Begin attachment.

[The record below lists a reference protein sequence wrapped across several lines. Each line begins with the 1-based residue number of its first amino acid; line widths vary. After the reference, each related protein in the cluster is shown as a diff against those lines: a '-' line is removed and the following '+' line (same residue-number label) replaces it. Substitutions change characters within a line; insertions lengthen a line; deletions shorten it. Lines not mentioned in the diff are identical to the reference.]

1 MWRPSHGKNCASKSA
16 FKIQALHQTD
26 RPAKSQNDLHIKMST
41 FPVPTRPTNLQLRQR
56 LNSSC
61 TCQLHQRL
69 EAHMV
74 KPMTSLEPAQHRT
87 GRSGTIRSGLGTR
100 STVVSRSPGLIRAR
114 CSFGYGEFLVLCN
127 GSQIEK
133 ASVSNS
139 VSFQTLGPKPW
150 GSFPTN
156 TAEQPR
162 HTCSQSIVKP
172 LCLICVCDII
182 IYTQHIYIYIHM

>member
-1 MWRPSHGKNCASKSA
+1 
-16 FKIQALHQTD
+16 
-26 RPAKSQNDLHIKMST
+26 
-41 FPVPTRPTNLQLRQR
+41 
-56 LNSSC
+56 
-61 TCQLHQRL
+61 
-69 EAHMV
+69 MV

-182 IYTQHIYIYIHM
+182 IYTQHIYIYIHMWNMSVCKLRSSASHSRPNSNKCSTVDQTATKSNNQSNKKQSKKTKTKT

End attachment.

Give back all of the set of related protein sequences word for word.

[The record below lists a reference protein sequence wrapped across several lines. Each line begins with the 1-based residue number of its first amino acid; line widths vary. After the reference, each related protein in the cluster is shown as a diff against those lines: a '-' line is removed and the following '+' line (same residue-number label) replaces it. Substitutions change characters within a line; insertions lengthen a line; deletions shorten it. Lines not mentioned in the diff are identical to the reference.]

1 MWRPSHGKNCASKSA
16 FKIQALHQTD
26 RPAKSQNDLHIKMST
41 FPVPTRPTNLQLRQR
56 LNSSC
61 TCQLHQRL
69 EAHMV
74 KPMTSLEPAQHRT
87 GRSGTIRSGLGTR
100 STVVSRSPGLIRAR
114 CSFGYGEFLVLCN
127 GSQIEK
133 ASVSNS
139 VSFQTLGPKPW
150 GSFPTN
156 TAEQPR
162 HTCSQSIVKP
172 LCLICVCDII
182 IYTQHIYIYIHM

>member
-1 MWRPSHGKNCASKSA
+1 
-16 FKIQALHQTD
+16 
-26 RPAKSQNDLHIKMST
+26 
-41 FPVPTRPTNLQLRQR
+41 
-56 LNSSC
+56 
-61 TCQLHQRL
+61 
-69 EAHMV
+69 MV

-182 IYTQHIYIYIHM
+182 IYTQHIYIYIHMWNMSVCKLRSSASHSRPNSNKCSTVDQTATKSNNQSNKKQSKKTKTKT